Rodney Chin, former Student of Musicology
I'd like to think that Mozart would have enjoyed Chopin's music; after all, it's no secret that the latter held the former in the highest esteem, and Chopin was not in the habit of issuing compliments to others (and if he did, only grudgingly). However, he did genuinely enjoy Mozart and Bach, even playing their music.
Unfortunately, I'm afraid that the overwhelming evidence is decidedly the opposite. The best proof we have is the fact that there was a piano competition between Mozart and a guy named Muzio Clementi; the duel was arranged by Emperor Joseph II, who wanted to put the greatest pianist in Austria against the greatest pianist outside. Mozart, a notoriously arrogant musician, had always written to family and friends of how other pianists had caused him to "almost laugh to death" after hearing them. Clementi, however, was not the average pianist, and Mozart being confined to Austria, could not have known about him. Mozart did not die laughing after this legendary contest.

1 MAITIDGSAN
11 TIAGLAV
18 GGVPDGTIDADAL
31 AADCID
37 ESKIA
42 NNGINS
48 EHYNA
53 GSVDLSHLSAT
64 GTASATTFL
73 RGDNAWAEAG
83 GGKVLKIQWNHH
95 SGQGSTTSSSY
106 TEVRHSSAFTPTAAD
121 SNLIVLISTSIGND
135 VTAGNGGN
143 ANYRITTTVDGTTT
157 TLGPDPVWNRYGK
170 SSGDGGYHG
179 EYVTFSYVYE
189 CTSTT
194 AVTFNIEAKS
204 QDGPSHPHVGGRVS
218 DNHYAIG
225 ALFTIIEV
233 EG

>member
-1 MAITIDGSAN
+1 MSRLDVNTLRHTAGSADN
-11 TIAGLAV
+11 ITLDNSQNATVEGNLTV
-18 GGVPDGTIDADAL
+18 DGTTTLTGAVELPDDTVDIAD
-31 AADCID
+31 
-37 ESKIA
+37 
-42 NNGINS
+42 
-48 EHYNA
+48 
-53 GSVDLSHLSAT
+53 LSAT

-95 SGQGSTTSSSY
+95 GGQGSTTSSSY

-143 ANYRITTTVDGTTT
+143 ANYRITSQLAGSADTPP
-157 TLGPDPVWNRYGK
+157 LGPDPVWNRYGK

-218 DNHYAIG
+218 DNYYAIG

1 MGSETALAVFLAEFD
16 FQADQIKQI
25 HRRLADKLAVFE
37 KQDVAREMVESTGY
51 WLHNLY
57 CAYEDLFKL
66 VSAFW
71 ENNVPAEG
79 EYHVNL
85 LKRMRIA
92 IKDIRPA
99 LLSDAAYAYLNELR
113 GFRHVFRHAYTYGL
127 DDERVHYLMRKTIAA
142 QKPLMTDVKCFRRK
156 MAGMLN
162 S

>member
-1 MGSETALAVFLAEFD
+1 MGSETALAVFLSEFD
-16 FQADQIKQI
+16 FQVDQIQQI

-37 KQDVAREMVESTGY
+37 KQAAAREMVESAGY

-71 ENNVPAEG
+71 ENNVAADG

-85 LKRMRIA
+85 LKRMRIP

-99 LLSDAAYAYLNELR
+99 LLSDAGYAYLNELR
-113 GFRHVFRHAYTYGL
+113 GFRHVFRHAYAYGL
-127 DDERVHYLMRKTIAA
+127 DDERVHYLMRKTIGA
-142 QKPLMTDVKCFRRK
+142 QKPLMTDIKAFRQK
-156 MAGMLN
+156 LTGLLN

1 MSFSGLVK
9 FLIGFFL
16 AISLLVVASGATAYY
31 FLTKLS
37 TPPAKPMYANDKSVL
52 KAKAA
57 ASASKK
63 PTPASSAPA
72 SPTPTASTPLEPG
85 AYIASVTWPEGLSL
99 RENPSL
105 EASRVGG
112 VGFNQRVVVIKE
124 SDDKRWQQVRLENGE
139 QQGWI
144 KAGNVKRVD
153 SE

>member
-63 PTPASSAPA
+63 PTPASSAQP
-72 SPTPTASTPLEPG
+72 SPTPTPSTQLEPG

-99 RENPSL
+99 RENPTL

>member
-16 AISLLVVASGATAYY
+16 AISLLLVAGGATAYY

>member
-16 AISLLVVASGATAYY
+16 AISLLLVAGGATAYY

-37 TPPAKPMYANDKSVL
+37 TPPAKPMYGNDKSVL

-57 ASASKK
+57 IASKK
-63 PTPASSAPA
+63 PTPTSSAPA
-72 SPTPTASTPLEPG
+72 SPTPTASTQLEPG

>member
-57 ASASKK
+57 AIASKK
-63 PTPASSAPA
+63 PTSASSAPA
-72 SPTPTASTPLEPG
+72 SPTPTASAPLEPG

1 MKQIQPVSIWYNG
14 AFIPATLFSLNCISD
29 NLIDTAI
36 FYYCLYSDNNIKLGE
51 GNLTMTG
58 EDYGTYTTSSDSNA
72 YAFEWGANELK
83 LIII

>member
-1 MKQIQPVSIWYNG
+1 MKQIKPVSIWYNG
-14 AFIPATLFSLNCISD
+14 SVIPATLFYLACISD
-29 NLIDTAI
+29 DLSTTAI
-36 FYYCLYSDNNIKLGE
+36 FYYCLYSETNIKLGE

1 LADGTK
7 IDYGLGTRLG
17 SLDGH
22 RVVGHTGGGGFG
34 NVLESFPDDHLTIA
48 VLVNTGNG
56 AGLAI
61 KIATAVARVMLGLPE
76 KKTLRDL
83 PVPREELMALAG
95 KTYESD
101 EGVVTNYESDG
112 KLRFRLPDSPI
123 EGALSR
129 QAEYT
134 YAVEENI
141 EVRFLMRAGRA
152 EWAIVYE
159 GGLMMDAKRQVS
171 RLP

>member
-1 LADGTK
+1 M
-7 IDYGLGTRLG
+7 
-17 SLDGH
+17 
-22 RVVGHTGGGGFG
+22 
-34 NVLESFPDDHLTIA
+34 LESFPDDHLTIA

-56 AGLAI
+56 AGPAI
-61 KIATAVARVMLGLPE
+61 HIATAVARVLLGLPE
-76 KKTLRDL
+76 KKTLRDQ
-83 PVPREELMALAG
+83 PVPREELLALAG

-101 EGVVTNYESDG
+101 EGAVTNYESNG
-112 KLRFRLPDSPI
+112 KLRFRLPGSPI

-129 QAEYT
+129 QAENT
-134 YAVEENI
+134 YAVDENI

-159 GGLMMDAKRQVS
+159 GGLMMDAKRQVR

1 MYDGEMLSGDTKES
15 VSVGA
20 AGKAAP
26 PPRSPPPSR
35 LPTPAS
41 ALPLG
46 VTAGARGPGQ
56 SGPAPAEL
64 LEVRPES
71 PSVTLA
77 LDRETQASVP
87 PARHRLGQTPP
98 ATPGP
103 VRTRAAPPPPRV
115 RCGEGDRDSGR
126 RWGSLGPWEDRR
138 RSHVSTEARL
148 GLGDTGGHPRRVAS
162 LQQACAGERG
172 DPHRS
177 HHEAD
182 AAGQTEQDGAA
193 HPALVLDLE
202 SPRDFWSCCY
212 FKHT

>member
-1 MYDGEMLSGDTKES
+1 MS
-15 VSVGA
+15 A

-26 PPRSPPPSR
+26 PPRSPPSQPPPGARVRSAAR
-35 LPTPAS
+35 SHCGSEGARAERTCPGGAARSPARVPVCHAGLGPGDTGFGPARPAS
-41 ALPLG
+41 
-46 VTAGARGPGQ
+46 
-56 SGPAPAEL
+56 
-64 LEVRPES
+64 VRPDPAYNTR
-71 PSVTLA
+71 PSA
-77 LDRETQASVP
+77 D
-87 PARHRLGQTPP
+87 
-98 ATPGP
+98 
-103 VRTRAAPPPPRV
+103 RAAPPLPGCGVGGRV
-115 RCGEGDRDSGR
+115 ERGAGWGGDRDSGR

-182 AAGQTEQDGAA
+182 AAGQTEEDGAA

Clementi was a pianist far ahead of his time; his technical effects, especially in creating a dazzling passages, was an unknown ability for Mozart, who prided himself with his own clean and unaffected playing. Maynard Solomon's biography of Beethoven quotes him as saying that "Mozart's playing was neat and clean, but rather antiquated." In other words, Mozart represented the past. Which is not to suggest that Mozart was ineffective. Indeed, most of his peers attest to his unsurpassed legato (Mozart refers this as being able to "flow like oil.").
The authors Marcia Davenport and Harold Schonberg wrote that Mozart was very disturbed after his encounter with the great Italian, and that he was so shaken up by his rival's superior technique that he resorted to writing vitriolic letters about him. Mozart even called Clementi "a charlatan, like all the Italian," What would he say, then, about Chopin?
Superior as Mozart's music is to Clementi's, he just was not in the same league as a pianist. It would be Clementi's virtuosity that inspired Beethoven, John Field and the other early Romantics. The pianist/author David Dubal calls Mozart "the supreme classicist", and all the musicians of Mozart's day support this. Though Chopin loved Mozart, the converse would not be true, for Chopin represented everything that he detested in Clementi.